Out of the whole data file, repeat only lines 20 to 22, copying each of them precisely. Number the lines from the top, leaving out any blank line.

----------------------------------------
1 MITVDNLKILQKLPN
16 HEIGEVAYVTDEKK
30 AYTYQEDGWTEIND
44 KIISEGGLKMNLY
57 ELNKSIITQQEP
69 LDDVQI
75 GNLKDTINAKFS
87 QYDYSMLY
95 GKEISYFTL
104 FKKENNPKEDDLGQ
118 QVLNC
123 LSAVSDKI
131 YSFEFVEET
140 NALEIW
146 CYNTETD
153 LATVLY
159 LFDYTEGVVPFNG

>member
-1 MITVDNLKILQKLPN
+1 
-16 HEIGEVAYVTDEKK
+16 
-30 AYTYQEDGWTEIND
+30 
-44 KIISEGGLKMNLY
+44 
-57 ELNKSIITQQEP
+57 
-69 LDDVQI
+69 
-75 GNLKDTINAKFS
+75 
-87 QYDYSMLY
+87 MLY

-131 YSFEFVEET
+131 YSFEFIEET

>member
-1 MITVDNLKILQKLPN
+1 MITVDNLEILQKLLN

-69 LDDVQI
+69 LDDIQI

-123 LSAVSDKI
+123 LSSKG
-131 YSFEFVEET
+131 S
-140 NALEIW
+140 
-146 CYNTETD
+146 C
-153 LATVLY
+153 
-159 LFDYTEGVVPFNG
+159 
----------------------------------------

+1 
-16 HEIGEVAYVTDEKK
+16 